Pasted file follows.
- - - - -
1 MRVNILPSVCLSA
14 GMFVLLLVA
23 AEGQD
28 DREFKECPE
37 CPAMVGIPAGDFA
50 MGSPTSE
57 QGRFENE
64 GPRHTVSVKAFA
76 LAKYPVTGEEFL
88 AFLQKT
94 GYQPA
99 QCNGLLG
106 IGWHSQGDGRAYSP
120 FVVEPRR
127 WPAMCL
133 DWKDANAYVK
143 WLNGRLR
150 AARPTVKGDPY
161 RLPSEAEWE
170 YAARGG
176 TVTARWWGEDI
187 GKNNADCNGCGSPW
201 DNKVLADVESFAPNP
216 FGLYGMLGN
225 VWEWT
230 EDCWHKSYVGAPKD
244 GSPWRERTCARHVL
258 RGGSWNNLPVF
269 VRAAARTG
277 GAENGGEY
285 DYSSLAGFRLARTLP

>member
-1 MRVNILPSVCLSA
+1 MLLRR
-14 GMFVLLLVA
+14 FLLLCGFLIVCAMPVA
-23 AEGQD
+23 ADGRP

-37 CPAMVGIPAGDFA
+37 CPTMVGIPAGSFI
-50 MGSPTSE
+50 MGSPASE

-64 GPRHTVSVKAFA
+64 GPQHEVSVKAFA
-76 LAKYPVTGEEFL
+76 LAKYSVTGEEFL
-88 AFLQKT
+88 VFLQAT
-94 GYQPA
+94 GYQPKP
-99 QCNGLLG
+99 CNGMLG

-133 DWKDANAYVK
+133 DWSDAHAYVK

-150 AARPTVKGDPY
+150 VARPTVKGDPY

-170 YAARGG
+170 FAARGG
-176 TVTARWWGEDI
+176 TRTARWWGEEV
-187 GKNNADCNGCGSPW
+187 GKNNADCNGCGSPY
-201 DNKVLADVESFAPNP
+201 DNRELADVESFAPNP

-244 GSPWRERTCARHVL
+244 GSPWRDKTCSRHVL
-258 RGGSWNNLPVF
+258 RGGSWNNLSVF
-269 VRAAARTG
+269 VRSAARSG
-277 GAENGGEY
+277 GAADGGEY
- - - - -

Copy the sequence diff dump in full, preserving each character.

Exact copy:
1 MRVNILPSVCLSA
14 GMFVLLLVA
23 AEGQD
28 DREFKECPE
37 CPAMVGIPAGDFA
50 MGSPTSE
57 QGRFENE
64 GPRHTVSVKAFA
76 LAKYPVTGEEFL
88 AFLQKT
94 GYQPA
99 QCNGLLG
106 IGWHSQGDGRAYSP
120 FVVEPRR
127 WPAMCL
133 DWKDANAYVK
143 WLNGRLR
150 AARPTVKGDPY
161 RLPSEAEWE
170 YAARGG
176 TVTARWWGEDI
187 GKNNADCNGCGSPW
201 DNKVLADVESFAPNP
216 FGLYGMLGN
225 VWEWT
230 EDCWHKSYVGAPKD
244 GSPWRERTCARHVL
258 RGGSWNNLPVF
269 VRAAARTG
277 GAENGGEY
285 DYSSLAGFRLARTLP

>member
-1 MRVNILPSVCLSA
+1 MLLRR
-14 GMFVLLLVA
+14 FLLLCGFLIVCAMPVA
-23 AEGQD
+23 ADGRP

-37 CPAMVGIPAGDFA
+37 CPTMVGIPAGSFI
-50 MGSPTSE
+50 MGSPASE

-64 GPRHTVSVKAFA
+64 GPQHEVSVKAFA
-76 LAKYPVTGEEFL
+76 LAKYSVTGEEFL
-88 AFLQKT
+88 VFLQAT
-94 GYQPA
+94 GYQPKP
-99 QCNGLLG
+99 CNGMLG

-133 DWKDANAYVK
+133 DWSDAHAYVK

-150 AARPTVKGDPY
+150 VARPTVKGDPY

-170 YAARGG
+170 FAARGG
-176 TVTARWWGEDI
+176 TRTARWWGEEV
-187 GKNNADCNGCGSPW
+187 GKNNADCNGCGSPY
-201 DNKVLADVESFAPNP
+201 DNRELADVESFAPNP

-244 GSPWRERTCARHVL
+244 GSPWRDKTCSRHVL
-258 RGGSWNNLPVF
+258 RGGSWNNLSVF
-269 VRAAARTG
+269 VRSAARSG
-277 GAENGGEY
+277 GAADGGEY